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Common cold and flu are more common in winter months. What can you do to reduce the risk of contracting these viral infections? Increasing your zinc intake may help, suggested a new study published in BMJ Open.
The study led by Jennifer Hunter, Associate Professor at Western Sydney University's NICM Health Research Institute, concluded that Zinc can prevent symptoms and shorten the duration of community-acquired acute viral respiratory tract infections, such as the common cold and flu-like illnesses.
Common causes of upper respiratory tract infections include respiratory viruses include rhinovirus, adenovirus, parainfluenza virus, and influenza virus. Because we spend indoors more often during winters, it becomes easier for viruses to pass from one person to another. This is one reason why respiratory illnesses are more common in colder months. In addition, experts say the cold, dry air may weaken out body's resistance against these germs.
In the new study, the researchers analysed 28 randomised controlled trials that had more than 5,000 adult participants of all age groups. Results showed that zinc lowered risk of contracting symptoms consistent with the common cold (28 per cent) and contracting a flu-like illness (68 per cent). Additionally, they found that zinc shortened the duration of symptoms by around two days as well as reduced symptomatic severity around the peak of illness.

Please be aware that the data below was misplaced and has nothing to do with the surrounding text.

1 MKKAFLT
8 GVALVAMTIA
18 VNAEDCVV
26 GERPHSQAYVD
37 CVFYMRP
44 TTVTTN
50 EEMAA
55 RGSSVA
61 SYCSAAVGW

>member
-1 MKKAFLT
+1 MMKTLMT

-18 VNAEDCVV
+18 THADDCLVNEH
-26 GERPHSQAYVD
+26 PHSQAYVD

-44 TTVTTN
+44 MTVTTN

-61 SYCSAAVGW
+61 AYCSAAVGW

However, the reduction in overall symptom severity were insignificant, and the protective effects of zinc were very less when participants were purposely infected with human rhinovirus.
Zinc's role in preventing and treating infections is commonly considered only for people who are zinc deficient, but the new study challenges this notion, Hunter said.
However, she cautioned that the results may not apply to Covid-19.
The study found an increased risk of non-serious adverse events related to zinc intake such as nausea or mouth and nasal irritation in some participants, but the very low risk of serious adverse events (such as copper deficiency from oral zinc and loss of smell from zinc nasal sprays and gels).
While there's limited research on whether zinc nasal spray or nasal gel or lozenge or oral zinc is any better or worse than the others, Hunter said zinc products are generally safe.
Zinc gluconate or zinc acetate formulations are mostly used in clinical trials.
Both cold and flu are respiratory infections caused by viruses. The symptoms you're having can tell if you have cold and flu. For example, if you have symptoms like runny or stuffy nose, sore throat, sneezing, cough, headache or body aches, mild tiredness, then you have probably contracted a cold.
If you have flu symptoms, you may also experience moderate to high fever, shaking chills, severe muscle or body aches, severe fatigue lasting up to two weeks, nausea and vomiting, as well as diarrhea.
Colds are often milder than the flu, and usually get better in 7 to 10 days. Compared to colds, flu symptoms come on more quickly and usually last 1 to 2 weeks.
With inputs from agencies